But if Boehner were to agree with Obama the two sides are close to a major, long-term deal, they could try to achieve one.

A compromise with possibly $1 trillion in new taxes and $1 trillion in new, long-term spending cuts could be a tough sell for both Republicans and Democrats in Congress.

Boehner would have to persuade enough Republicans on the idea of tax increases.

Obama, meanwhile, would have to get Democrats in Congress to back cuts to some social safety net programs such as Social Security pensions and Medicare and Medicaid health insurance for the elderly and poor.

House Republicans appear to be the tougher sell.


A huge, year-end drop in stock indexes would send a loud message to Washington politicians to stop arguing and cut a quick but meaningful deal.

That is what happened in late September 2008, after Congress rejected a massive financial bailout package despite warnings by Federal Reserve Chairman Ben Bernanke and then-Treasury Secretary Henry Paulson of economic collapse if the bill failed.

The Dow Jones Industrial Average plunged more than 700 points and Congress quickly reversed course, approving the $700 billion Troubled Asset Relief Program just days later.

The “fiscal cliff” may not be as dramatic a situation, but the tax increases and cuts in federal spending could deal a stiff blow to the economy.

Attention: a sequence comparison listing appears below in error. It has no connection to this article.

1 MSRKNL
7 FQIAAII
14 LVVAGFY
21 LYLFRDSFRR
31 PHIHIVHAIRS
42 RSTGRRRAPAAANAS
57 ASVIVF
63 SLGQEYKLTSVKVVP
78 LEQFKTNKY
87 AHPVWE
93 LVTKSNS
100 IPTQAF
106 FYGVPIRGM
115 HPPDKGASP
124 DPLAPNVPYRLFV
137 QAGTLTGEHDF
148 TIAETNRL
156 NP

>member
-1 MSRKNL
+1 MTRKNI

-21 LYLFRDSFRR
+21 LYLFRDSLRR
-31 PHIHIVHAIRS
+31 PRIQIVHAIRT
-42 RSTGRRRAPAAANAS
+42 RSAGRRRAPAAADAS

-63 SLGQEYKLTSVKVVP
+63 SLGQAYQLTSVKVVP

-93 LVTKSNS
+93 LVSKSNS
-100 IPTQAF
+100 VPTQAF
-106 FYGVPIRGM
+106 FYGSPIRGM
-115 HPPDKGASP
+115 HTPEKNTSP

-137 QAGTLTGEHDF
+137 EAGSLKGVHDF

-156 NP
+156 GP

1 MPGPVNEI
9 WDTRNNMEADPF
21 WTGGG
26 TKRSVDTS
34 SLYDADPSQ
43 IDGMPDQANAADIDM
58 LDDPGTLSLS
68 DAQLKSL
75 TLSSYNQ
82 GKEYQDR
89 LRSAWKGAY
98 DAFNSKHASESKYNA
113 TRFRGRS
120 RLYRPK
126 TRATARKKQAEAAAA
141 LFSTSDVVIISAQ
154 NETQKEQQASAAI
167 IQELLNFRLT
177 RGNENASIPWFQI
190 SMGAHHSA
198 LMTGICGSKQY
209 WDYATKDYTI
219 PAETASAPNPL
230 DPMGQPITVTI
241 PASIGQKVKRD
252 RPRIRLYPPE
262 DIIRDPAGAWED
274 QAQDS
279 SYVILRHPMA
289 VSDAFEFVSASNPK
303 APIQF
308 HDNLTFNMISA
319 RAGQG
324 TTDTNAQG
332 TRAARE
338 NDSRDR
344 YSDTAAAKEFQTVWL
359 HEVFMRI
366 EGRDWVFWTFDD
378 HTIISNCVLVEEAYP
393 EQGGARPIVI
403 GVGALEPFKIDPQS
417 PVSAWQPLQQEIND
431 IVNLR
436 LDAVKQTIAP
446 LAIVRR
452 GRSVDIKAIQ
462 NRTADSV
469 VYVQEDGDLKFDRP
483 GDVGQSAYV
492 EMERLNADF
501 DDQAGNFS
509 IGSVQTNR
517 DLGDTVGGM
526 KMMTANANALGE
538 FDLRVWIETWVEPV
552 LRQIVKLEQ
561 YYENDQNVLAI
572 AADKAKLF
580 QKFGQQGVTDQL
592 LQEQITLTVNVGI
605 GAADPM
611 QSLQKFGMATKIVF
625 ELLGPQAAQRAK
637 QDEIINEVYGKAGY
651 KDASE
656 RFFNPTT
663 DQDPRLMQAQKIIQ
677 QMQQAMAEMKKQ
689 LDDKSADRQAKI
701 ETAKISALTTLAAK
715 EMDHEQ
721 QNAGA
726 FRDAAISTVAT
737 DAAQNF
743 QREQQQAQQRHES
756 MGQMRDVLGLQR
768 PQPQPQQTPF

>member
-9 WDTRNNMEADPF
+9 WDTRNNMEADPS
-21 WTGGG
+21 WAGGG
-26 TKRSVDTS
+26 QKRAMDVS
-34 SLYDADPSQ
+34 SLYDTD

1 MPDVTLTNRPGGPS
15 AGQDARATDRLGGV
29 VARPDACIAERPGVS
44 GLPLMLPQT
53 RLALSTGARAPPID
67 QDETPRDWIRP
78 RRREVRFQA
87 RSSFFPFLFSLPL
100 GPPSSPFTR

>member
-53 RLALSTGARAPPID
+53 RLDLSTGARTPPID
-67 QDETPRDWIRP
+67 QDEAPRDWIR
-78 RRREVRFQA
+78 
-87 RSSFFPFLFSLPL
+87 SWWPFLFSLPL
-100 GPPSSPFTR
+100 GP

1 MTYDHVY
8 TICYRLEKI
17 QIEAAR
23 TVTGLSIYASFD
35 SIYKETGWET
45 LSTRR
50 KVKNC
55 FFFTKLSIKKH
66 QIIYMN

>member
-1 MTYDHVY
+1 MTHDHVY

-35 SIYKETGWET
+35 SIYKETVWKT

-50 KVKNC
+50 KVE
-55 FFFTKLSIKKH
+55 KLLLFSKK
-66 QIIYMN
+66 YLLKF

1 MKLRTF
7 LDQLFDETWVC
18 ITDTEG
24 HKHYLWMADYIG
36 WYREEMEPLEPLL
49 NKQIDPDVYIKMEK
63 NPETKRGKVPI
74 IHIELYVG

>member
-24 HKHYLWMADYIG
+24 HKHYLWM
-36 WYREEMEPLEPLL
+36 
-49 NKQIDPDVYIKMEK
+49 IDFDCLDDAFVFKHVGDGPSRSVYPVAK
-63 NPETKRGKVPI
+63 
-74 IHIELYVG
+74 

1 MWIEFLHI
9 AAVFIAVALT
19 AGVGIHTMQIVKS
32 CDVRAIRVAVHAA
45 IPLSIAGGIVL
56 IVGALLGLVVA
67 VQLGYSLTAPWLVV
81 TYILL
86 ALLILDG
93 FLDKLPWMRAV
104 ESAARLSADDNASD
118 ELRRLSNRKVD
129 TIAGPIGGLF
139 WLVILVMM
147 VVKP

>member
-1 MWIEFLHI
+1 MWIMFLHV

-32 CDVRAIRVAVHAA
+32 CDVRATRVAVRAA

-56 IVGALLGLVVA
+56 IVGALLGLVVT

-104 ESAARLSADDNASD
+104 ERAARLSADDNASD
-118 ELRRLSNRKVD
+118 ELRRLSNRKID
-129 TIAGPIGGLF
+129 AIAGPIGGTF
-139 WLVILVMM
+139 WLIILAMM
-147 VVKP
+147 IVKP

On Jan. 1, income taxes would go up on just about everyone. During the first week of January, Congress could scramble and get a quick deal on taxes and the $109 billion in automatic spending cuts that most lawmakers want to avoid.

Why could they reach a deal in January if they fail in December?

The reason would be that once taxes go up, it would be easier to allow a few of those increases to remain in place - mostly on the wealthy - and repeal those that would hit middle- and lower-income taxpayers.

Such a scenario would mean no member of Congress technically would have to vote for a tax increase on anyone - taxes would have risen automatically - and the only votes would be to decrease tax rates for most Americans back to their 2012 levels.


If Congress does not raise the nation’s debt limit, by mid-February the Treasury Department likely would exhaust its ability to borrow.

Republicans have withheld their approval of the debt-limit increase as leverage to try to get the kind of fiscal solution they want: Fewer increases in spending and taxes, and more cuts to Social Security, Medicare and Medicaid.

This is the strategy they employed in mid-2011 during the last fight over the debt limit, when it was raised to $16.4 trillion.

Republicans wrung spending cuts out of Democrats in return for new borrowing authority, but paid a political price. Global financial markets were rocked by the uncertainty brought on by the standoff in Congress, one ratings agency downgraded the U.S. government’s credit rating and Republicans saw their public approval ratings sink.


Under this scenario, stock markets would not tank and Washington politicians would conclude that the fiscal cliff is not such a bad thing, after all.

Congress and the White House could continue sniping at each other throughout 2013 and 2014 as they try to revamp tax policy and impose long-term spending cuts. (Editing by David Lindsey and Todd Eastham)